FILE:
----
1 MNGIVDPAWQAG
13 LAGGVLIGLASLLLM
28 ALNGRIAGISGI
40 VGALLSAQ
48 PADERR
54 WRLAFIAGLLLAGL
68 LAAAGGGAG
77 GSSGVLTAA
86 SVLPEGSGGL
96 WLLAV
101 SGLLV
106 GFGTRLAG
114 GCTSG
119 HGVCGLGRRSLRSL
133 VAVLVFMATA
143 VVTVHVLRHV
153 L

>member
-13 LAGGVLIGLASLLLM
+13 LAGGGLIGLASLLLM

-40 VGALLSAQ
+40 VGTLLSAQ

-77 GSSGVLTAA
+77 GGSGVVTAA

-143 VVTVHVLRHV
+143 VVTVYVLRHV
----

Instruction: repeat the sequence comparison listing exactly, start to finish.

1 MNGIVDPAWQAG
13 LAGGVLIGLASLLLM
28 ALNGRIAGISGI
40 VGALLSAQ
48 PADERR
54 WRLAFIAGLLLAGL
68 LAAAGGGAG
77 GSSGVLTAA
86 SVLPEGSGGL
96 WLLAV
101 SGLLV
106 GFGTRLAG
114 GCTSG
119 HGVCGLGRRSLRSL
133 VAVLVFMATA
143 VVTVHVLRHV
153 L

>member
-13 LAGGVLIGLASLLLM
+13 LAGGGLIGLASLLLM

-40 VGALLSAQ
+40 VGTLLSAQ

-77 GSSGVLTAA
+77 GGSGVVTAA

-143 VVTVHVLRHV
+143 VVTVYVLRHV